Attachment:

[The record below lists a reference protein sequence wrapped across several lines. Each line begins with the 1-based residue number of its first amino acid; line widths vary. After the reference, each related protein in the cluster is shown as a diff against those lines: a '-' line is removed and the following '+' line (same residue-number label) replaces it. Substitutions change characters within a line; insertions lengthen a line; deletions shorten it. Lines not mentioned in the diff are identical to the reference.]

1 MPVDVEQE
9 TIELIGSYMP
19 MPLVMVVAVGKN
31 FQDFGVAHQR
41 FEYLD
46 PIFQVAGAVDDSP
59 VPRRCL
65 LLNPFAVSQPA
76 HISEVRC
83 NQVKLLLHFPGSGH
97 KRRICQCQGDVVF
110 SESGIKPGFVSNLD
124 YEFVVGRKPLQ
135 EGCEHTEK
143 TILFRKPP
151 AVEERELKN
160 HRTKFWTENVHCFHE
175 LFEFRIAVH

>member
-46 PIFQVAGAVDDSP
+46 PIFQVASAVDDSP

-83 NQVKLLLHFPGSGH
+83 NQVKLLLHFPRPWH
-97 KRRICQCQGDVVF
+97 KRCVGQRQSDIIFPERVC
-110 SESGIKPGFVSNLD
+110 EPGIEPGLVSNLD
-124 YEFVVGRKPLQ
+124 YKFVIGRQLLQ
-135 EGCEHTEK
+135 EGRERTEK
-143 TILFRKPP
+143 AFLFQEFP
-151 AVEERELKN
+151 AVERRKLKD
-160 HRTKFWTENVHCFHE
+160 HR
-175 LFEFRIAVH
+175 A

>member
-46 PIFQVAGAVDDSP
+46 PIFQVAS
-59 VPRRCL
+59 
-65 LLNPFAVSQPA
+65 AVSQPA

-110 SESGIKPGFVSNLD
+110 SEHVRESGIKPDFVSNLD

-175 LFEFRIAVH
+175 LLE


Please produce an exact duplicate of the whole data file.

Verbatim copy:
[The record below lists a reference protein sequence wrapped across several lines. Each line begins with the 1-based residue number of its first amino acid; line widths vary. After the reference, each related protein in the cluster is shown as a diff against those lines: a '-' line is removed and the following '+' line (same residue-number label) replaces it. Substitutions change characters within a line; insertions lengthen a line; deletions shorten it. Lines not mentioned in the diff are identical to the reference.]

1 MPVDVEQE
9 TIELIGSYMP
19 MPLVMVVAVGKN
31 FQDFGVAHQR
41 FEYLD
46 PIFQVAGAVDDSP
59 VPRRCL
65 LLNPFAVSQPA
76 HISEVRC
83 NQVKLLLHFPGSGH
97 KRRICQCQGDVVF
110 SESGIKPGFVSNLD
124 YEFVVGRKPLQ
135 EGCEHTEK
143 TILFRKPP
151 AVEERELKN
160 HRTKFWTENVHCFHE
175 LFEFRIAVH

>member
-46 PIFQVAGAVDDSP
+46 PIFQVASAVDDSP

-83 NQVKLLLHFPGSGH
+83 NQVKLLLHFPRPWH
-97 KRRICQCQGDVVF
+97 KRCVGQRQSDIIFPERVC
-110 SESGIKPGFVSNLD
+110 EPGIEPGLVSNLD
-124 YEFVVGRKPLQ
+124 YKFVIGRQLLQ
-135 EGCEHTEK
+135 EGRERTEK
-143 TILFRKPP
+143 AFLFQEFP
-151 AVEERELKN
+151 AVERRKLKD
-160 HRTKFWTENVHCFHE
+160 HR
-175 LFEFRIAVH
+175 A

>member
-46 PIFQVAGAVDDSP
+46 PIFQVAS
-59 VPRRCL
+59 
-65 LLNPFAVSQPA
+65 AVSQPA

-110 SESGIKPGFVSNLD
+110 SEHVRESGIKPDFVSNLD

-175 LFEFRIAVH
+175 LLE